Common Knowledge and Scholarly Research

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How do you know what to believe?

This is one of the most common questions we receive from doctoral students.  Advances in online communications have led to a web that is awash in opinion, advocacy, distortion, and questionable “truths”, much of which is stated or implied as “common knowledge”.  Yet, how do we really know what knowledge is common, what can be accepted as true, and how can we wade through opinion and belief to get at the real facts?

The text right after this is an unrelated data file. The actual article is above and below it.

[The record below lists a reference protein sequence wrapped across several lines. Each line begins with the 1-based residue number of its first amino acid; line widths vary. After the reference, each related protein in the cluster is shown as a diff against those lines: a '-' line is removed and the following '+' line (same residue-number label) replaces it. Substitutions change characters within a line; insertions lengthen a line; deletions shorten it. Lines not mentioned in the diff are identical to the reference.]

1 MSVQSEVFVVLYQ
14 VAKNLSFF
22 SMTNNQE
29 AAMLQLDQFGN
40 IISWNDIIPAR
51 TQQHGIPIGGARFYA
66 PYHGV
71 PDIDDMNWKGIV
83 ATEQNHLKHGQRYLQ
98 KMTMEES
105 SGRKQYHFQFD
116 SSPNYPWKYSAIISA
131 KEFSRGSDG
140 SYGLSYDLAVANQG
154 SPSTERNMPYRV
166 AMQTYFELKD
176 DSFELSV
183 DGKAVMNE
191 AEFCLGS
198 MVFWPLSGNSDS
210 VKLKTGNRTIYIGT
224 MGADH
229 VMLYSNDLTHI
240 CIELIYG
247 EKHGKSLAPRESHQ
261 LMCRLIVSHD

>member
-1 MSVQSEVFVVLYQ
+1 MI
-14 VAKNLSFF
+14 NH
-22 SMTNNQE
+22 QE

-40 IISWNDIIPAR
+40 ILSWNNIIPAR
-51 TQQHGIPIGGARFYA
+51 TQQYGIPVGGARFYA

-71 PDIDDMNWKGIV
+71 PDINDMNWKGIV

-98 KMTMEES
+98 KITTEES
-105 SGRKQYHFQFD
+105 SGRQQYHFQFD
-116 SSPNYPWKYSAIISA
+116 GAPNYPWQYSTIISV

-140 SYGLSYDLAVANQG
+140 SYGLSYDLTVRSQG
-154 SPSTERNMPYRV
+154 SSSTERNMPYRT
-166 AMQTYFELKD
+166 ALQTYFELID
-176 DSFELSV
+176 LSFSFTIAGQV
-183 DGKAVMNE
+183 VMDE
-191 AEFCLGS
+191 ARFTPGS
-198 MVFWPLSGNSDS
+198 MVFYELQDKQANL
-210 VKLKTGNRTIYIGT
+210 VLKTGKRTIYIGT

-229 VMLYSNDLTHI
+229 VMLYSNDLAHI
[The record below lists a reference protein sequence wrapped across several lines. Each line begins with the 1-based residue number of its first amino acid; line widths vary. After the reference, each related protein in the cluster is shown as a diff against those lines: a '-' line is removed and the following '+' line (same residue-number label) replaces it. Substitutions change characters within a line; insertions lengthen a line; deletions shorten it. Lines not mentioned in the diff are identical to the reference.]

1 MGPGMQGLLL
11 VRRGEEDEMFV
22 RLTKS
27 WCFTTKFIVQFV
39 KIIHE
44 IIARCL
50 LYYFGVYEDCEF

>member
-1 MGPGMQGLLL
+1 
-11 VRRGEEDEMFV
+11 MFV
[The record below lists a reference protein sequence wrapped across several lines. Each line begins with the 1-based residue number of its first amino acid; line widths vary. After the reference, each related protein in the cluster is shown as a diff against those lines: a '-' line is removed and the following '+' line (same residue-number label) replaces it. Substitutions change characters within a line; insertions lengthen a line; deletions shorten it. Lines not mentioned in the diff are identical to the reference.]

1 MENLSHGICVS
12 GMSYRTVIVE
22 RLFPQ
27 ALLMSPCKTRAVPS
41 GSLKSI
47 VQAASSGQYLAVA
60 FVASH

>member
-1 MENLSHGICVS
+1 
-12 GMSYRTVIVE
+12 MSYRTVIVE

Most doctoral programs require dissertation writers to primarily use peer-reviewed sources in the development of their proposals.  This most frequently takes the form of refereed journals of established quality.  However it is not always clear which sources are peer reviewed and which are not.  Moreover, what do we do about questions or problems that have received little or no credible research?  How are we to judge the sagacity of what we read?

We’ve recently added several resources to our website targeted at this concern:

Scholarly Research Versus Fact Finding

What is Common Knowledge?

Critical Review by Coutts